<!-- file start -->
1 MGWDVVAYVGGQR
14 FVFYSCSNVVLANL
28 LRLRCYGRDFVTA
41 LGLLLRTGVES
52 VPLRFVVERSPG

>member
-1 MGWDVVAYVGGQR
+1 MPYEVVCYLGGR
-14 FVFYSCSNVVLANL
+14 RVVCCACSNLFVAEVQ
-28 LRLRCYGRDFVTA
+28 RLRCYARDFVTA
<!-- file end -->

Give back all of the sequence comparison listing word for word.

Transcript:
1 MGWDVVAYVGGQR
14 FVFYSCSNVVLANL
28 LRLRCYGRDFVTA
41 LGLLLRTGVES
52 VPLRFVVERSPG

>member
-1 MGWDVVAYVGGQR
+1 MPYEVVCYLGGR
-14 FVFYSCSNVVLANL
+14 RVVCCACSNLFVAEVQ
-28 LRLRCYGRDFVTA
+28 RLRCYARDFVTA